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Will banks incur treasury losses after RBI policy?

The pressure could be felt both in the July-September quarter and October-December quarter, if not extended by another three-month period.

, ET Bureau|
Updated: Oct 05, 2017, 09.39 PM IST
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MUMBAI: Tepid credit demand and ballooning sticky loans have made Indian banks increasingly reliant on treasury incomes for lending respectability to their bottom-lines. Over the next couple of quarters, even that lifeline may not be available, with sovereign yields rising in Asia’s third-biggest economy.

“Bearish sentiment is currently there in the bond market,” said Piyush Wadhwa, head of rates trading at IDFC Bank. “The upside is limited, with the central bank hinting that there would no immediate rate cut. Traders have cut their positions. It will be difficult for banks to show large treasury gains in the environment.”

The pressure could be felt both in the July-September quarter and October-December quarter, if not extended by another three-month period.

The Reserve Bank of India (RBI) has hinted that there is little scope for further rate cuts, flagging inflation risks in its bi-monthly monetary policy, a move that will trigger no immediate bond market rally.

The RBI has revised its retail inflation projection as the central bank now sees the consumer price index touching 4.7% by the end of the current financial year due to enhanced house rent allowances that government employees are now entitled to. The gauge was earlier seen at 4.2%.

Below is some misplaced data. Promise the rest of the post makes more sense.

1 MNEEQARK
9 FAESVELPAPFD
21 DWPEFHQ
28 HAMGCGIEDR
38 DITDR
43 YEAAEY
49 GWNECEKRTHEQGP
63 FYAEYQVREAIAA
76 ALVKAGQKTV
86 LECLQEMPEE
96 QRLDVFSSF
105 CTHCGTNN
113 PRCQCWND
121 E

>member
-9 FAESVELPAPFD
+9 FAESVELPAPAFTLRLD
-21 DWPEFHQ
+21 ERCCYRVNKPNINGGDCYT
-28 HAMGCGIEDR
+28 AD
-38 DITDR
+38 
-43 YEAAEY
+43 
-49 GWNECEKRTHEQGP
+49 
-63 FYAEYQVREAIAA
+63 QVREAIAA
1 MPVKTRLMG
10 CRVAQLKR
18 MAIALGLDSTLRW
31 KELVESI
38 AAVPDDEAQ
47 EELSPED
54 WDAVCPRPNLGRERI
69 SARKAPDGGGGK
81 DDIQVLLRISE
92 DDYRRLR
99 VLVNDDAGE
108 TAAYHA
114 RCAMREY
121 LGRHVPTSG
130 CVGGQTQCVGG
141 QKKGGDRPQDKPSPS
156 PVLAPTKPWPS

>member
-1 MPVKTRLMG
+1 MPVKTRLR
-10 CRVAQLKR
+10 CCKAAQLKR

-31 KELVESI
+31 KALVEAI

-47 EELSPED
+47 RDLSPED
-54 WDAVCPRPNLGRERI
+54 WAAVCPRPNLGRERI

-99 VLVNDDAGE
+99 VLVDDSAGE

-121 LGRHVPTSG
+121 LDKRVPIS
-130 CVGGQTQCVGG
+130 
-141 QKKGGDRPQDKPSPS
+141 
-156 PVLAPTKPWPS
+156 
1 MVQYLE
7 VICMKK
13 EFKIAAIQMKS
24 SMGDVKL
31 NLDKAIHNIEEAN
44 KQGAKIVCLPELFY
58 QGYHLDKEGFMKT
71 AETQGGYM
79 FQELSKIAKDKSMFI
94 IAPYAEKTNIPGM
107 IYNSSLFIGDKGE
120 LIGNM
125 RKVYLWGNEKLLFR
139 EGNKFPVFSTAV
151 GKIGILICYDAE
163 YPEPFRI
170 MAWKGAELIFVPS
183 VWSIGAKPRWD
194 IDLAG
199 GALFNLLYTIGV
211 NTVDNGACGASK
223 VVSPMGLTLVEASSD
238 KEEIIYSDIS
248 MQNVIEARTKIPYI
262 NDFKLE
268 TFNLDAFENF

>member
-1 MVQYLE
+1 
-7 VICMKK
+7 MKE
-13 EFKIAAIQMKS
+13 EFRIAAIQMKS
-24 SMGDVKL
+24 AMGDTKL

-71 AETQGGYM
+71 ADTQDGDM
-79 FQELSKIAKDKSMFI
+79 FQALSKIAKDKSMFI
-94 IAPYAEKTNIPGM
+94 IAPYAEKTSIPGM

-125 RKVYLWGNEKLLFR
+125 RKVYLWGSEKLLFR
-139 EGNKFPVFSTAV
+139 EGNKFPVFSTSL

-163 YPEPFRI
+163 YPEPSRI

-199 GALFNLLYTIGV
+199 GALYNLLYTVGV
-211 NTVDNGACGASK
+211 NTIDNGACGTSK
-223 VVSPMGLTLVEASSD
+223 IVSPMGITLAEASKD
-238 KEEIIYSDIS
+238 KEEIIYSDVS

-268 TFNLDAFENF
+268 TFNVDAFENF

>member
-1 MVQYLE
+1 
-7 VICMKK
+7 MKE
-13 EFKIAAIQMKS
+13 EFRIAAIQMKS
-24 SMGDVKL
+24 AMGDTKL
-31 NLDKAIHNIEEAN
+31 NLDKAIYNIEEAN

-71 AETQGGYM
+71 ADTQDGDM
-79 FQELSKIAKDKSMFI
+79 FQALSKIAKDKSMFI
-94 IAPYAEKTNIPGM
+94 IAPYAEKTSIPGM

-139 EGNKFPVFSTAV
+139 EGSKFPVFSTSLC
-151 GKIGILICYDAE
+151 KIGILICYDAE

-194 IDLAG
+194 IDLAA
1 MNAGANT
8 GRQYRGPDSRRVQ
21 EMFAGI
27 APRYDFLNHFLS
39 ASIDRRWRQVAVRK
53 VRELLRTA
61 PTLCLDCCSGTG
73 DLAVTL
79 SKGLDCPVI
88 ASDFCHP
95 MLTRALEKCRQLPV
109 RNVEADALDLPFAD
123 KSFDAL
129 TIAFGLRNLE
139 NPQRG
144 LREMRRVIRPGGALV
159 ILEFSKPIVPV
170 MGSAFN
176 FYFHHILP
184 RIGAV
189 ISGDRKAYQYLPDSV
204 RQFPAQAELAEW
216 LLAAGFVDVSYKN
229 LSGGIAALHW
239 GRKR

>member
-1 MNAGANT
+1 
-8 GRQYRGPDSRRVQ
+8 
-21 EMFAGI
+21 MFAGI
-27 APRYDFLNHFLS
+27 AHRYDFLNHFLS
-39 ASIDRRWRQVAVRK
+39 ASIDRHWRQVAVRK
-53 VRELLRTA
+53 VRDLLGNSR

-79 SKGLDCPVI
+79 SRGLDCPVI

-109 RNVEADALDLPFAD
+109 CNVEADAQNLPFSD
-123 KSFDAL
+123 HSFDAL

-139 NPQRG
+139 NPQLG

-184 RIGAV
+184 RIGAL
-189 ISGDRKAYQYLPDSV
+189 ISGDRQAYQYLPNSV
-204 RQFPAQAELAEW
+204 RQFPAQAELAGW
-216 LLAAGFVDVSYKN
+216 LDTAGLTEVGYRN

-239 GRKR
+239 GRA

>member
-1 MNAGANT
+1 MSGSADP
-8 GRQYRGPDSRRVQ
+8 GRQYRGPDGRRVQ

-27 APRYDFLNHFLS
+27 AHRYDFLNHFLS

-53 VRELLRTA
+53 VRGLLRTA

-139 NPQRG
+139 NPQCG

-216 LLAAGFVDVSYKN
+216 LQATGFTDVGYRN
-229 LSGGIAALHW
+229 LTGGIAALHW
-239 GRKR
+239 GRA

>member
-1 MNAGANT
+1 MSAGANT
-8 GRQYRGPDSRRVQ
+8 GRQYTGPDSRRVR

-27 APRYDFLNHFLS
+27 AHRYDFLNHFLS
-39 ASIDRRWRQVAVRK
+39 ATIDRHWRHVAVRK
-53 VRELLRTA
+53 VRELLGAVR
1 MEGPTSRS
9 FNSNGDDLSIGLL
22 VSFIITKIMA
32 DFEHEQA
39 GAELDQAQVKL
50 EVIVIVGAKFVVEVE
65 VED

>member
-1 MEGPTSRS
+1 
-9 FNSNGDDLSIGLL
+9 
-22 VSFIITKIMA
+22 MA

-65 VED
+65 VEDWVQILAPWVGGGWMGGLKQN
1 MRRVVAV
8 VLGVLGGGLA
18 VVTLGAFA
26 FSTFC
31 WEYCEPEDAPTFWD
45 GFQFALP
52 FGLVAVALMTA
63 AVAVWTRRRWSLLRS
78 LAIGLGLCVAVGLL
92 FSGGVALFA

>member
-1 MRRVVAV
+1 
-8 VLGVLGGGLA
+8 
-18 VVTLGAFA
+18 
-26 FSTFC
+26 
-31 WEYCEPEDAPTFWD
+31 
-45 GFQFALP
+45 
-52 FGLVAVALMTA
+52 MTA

The benchmark sovereign bond yield has shot up about nine basis points, pulling prices down in the past two trading days since Wednesday. It closed at 6.73% on Thursday, a level 30 basis points higher since July 25.

“Banks’ treasury trading gains may not be available in view of rising yields,” said Ashutosh Khajuria, executive director Federal Bank. “Banks that held huge excess SLR bonds are likely to take more hits. Interest rates have probably bottomed out, going by RBI’s assessment of growth and inflation.”

Some private sector banks and bond houses were seen cutting their trading positions, with many booking marginal losses. State-owned banks and insurers, long term investors rushed to buy as they aimed to cost-coverage their holdings with rising yields.

Statutory Liquidity Ratio, or the portion of deposits banks are mandated to invest in government bonds, is now at 19.50% after the central bank cut it by 50 basis points Wednesday.

Many mid-sized government-owned banks are said to be holding SLR as high as 27-28%, dealers said. They may now have to book mark-to-market losses as those securities were mostly bought at much lower yields.
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